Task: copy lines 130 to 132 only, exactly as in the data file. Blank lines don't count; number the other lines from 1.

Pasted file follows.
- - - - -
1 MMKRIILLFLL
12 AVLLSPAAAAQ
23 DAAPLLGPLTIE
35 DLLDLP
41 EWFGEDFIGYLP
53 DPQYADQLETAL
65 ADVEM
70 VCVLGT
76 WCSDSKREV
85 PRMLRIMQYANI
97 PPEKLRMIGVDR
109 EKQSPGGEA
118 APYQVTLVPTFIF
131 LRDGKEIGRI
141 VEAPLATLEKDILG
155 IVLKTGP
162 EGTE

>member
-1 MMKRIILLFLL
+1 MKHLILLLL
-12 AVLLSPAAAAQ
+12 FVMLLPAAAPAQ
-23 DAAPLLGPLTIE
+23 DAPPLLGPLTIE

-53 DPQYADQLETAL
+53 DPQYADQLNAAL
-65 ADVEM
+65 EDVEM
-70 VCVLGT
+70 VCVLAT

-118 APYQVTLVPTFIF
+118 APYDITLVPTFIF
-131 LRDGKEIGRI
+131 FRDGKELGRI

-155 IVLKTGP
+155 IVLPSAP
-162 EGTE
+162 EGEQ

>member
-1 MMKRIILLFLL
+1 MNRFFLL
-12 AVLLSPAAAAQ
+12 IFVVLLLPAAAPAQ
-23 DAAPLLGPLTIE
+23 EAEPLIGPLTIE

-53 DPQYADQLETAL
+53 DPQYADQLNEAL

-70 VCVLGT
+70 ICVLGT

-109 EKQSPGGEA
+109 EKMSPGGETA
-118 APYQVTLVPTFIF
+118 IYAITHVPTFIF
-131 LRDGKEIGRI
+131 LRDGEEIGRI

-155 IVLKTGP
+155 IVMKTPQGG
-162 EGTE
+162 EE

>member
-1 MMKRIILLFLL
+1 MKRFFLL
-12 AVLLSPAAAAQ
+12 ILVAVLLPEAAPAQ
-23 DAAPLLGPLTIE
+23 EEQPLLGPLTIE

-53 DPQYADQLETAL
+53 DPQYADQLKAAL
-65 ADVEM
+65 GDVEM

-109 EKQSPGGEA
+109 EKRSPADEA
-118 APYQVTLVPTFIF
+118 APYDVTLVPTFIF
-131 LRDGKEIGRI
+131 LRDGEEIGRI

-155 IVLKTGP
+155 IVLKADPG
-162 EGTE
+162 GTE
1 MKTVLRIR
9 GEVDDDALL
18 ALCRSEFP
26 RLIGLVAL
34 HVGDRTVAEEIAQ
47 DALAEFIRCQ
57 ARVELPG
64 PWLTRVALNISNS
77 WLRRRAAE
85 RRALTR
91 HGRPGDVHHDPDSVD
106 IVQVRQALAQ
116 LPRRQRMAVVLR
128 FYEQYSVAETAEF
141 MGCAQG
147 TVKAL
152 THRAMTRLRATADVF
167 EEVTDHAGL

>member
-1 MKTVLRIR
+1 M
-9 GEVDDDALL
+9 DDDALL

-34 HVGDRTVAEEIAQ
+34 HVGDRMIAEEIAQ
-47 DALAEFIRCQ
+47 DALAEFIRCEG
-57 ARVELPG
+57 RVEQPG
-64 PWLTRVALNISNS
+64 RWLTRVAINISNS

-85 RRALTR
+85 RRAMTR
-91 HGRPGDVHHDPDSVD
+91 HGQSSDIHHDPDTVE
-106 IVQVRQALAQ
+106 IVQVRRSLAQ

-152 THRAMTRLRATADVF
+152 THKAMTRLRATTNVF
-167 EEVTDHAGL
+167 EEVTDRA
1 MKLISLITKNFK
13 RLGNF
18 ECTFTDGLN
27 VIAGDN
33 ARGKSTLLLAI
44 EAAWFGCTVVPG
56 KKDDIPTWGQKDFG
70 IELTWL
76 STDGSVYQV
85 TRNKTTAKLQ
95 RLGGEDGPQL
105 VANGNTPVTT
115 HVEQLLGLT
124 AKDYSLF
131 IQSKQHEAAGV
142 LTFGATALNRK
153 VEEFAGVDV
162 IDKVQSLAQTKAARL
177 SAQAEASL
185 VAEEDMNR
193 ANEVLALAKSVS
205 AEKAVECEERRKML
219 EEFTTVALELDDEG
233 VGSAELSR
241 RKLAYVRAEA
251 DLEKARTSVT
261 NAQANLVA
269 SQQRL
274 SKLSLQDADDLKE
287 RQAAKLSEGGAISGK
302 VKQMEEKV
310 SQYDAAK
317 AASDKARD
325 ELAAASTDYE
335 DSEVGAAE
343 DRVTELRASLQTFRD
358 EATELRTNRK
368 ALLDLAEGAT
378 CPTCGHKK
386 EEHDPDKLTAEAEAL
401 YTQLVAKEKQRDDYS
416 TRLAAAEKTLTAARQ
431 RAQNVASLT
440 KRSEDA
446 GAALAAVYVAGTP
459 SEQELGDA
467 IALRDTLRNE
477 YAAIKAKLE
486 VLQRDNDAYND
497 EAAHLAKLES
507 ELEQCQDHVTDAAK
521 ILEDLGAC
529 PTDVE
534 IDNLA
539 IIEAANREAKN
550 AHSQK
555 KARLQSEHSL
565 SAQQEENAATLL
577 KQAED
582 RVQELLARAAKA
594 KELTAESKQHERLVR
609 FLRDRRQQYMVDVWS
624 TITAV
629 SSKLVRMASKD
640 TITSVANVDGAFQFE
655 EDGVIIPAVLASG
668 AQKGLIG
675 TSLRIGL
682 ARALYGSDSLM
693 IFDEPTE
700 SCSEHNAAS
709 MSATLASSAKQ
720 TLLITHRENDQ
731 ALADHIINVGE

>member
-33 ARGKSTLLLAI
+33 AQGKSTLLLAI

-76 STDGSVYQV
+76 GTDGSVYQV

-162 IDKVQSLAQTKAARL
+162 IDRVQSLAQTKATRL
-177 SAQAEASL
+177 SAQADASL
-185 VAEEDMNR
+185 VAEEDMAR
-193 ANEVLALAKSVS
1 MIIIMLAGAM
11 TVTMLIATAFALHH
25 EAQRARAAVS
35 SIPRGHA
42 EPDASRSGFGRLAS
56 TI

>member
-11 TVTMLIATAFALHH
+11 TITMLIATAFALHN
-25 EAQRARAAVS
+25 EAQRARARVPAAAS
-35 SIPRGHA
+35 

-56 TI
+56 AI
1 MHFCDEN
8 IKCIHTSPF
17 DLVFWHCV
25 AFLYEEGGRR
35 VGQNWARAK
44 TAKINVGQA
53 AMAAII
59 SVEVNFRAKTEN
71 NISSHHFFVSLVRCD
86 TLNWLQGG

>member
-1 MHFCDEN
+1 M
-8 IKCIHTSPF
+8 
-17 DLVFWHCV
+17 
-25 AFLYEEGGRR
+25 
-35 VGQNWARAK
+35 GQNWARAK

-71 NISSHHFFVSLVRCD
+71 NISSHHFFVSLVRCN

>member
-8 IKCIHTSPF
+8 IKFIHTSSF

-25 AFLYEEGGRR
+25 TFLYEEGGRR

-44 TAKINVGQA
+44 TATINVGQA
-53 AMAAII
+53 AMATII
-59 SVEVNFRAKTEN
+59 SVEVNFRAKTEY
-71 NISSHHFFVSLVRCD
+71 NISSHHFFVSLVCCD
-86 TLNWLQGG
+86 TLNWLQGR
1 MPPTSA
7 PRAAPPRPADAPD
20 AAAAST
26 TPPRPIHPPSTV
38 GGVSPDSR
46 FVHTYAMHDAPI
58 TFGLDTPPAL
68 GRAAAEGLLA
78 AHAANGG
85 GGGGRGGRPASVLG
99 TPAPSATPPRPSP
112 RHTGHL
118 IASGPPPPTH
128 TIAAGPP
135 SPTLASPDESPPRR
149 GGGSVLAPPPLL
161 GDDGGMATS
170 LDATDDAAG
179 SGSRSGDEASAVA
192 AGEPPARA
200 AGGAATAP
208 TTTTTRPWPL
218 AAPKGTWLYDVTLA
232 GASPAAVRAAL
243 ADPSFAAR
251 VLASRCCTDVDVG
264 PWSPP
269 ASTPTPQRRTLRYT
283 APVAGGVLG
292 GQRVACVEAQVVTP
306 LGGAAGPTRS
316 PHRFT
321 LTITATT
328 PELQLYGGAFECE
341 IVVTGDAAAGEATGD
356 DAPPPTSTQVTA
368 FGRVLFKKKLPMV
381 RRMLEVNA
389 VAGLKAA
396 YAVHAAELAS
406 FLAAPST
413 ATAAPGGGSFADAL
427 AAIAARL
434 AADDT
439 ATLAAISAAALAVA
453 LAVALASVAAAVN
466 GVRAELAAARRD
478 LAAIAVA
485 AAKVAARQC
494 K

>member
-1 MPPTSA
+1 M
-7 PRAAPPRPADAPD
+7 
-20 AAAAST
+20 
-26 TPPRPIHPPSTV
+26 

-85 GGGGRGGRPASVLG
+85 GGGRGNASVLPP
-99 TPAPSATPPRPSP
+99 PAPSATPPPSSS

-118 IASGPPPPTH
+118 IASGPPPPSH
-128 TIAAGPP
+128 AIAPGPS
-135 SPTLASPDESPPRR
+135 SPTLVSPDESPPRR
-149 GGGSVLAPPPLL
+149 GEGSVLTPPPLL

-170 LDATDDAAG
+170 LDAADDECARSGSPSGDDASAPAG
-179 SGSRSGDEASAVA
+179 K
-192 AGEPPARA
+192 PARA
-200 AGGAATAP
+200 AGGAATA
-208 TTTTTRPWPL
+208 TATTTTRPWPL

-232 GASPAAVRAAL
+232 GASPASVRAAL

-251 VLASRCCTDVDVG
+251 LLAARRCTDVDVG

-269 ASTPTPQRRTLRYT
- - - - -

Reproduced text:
76 STDGSVYQV
85 TRNKTTAKLQ
95 RLGGEDGPQL